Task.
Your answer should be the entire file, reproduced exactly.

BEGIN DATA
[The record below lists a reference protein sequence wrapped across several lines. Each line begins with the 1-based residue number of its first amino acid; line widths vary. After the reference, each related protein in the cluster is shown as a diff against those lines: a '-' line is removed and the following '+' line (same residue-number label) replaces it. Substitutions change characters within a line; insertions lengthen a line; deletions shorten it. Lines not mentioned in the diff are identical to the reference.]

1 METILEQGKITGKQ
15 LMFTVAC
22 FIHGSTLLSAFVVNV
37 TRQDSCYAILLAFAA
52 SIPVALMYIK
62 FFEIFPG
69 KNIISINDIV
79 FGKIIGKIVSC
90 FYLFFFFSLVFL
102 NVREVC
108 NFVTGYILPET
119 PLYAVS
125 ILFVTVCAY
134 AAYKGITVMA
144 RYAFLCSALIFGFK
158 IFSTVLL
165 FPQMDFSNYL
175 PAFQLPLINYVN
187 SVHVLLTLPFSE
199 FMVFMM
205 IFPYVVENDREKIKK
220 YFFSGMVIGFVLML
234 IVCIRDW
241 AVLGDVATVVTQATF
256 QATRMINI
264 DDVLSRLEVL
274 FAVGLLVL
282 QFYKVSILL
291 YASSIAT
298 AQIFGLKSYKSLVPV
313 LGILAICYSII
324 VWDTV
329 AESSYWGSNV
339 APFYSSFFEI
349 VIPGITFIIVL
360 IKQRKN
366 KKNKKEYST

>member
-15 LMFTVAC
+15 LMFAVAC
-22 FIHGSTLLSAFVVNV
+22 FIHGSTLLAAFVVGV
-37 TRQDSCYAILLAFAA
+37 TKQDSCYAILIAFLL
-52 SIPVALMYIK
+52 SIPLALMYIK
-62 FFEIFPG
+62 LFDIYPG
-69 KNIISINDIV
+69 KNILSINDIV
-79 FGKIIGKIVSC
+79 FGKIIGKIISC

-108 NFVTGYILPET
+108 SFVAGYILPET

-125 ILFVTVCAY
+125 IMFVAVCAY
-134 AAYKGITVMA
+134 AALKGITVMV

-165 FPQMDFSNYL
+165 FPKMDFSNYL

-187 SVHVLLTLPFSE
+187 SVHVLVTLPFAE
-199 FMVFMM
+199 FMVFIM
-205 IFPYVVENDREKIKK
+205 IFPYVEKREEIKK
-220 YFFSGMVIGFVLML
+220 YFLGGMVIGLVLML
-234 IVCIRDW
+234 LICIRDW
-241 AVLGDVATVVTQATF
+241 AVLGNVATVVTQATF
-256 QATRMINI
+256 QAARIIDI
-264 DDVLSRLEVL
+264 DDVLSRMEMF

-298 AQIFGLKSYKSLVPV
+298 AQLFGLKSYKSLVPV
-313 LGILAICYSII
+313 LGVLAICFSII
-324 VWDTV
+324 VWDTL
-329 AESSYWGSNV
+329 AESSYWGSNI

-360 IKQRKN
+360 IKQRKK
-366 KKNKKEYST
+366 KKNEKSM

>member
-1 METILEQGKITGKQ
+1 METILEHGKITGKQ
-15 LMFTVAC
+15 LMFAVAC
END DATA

[The record below lists a reference protein sequence wrapped across several lines. Each line begins with the 1-based residue number of its first amino acid; line widths vary. After the reference, each related protein in the cluster is shown as a diff against those lines: a '-' line is removed and the following '+' line (same residue-number label) replaces it. Substitutions change characters within a line; insertions lengthen a line; deletions shorten it. Lines not mentioned in the diff are identical to the reference.]

1 METILEQGKITGKQ
15 LMFTVAC
22 FIHGSTLLSAFVVNV
37 TRQDSCYAILLAFAA
52 SIPVALMYIK
62 FFEIFPG
69 KNIISINDIV
79 FGKIIGKIVSC
90 FYLFFFFSLVFL
102 NVREVC
108 NFVTGYILPET
119 PLYAVS
125 ILFVTVCAY
134 AAYKGITVMA
144 RYAFLCSALIFGFK
158 IFSTVLL
165 FPQMDFSNYL
175 PAFQLPLINYVN
187 SVHVLLTLPFSE
199 FMVFMM
205 IFPYVVENDREKIKK
220 YFFSGMVIGFVLML
234 IVCIRDW
241 AVLGDVATVVTQATF
256 QATRMINI
264 DDVLSRLEVL
274 FAVGLLVL
282 QFYKVSILL
291 YASSIAT
298 AQIFGLKSYKSLVPV
313 LGILAICYSII
324 VWDTV
329 AESSYWGSNV
339 APFYSSFFEI
349 VIPGITFIIVL
360 IKQRKN
366 KKNKKEYST

>member
-15 LMFTVAC
+15 LMFAVAC
-22 FIHGSTLLSAFVVNV
+22 FIHGSTLLAAFVVGV
-37 TRQDSCYAILLAFAA
+37 TKQDSCYAILIAFLL
-52 SIPVALMYIK
+52 SIPLALMYIK
-62 FFEIFPG
+62 LFDIYPG
-69 KNIISINDIV
+69 KNILSINDIV
-79 FGKIIGKIVSC
+79 FGKIIGKIISC

-108 NFVTGYILPET
+108 SFVAGYILPET

-125 ILFVTVCAY
+125 IMFVAVCAY
-134 AAYKGITVMA
+134 AALKGITVMV

-165 FPQMDFSNYL
+165 FPKMDFSNYL

-187 SVHVLLTLPFSE
+187 SVHVLVTLPFAE
-199 FMVFMM
+199 FMVFIM
-205 IFPYVVENDREKIKK
+205 IFPYVEKREEIKK
-220 YFFSGMVIGFVLML
+220 YFLGGMVIGLVLML
-234 IVCIRDW
+234 LICIRDW
-241 AVLGDVATVVTQATF
+241 AVLGNVATVVTQATF
-256 QATRMINI
+256 QAARIIDI
-264 DDVLSRLEVL
+264 DDVLSRMEMF

-298 AQIFGLKSYKSLVPV
+298 AQLFGLKSYKSLVPV
-313 LGILAICYSII
+313 LGVLAICFSII
-324 VWDTV
+324 VWDTL
-329 AESSYWGSNV
+329 AESSYWGSNI

-360 IKQRKN
+360 IKQRKK
-366 KKNKKEYST
+366 KKNEKSM

>member
-1 METILEQGKITGKQ
+1 METILEHGKITGKQ
-15 LMFTVAC
+15 LMFAVAC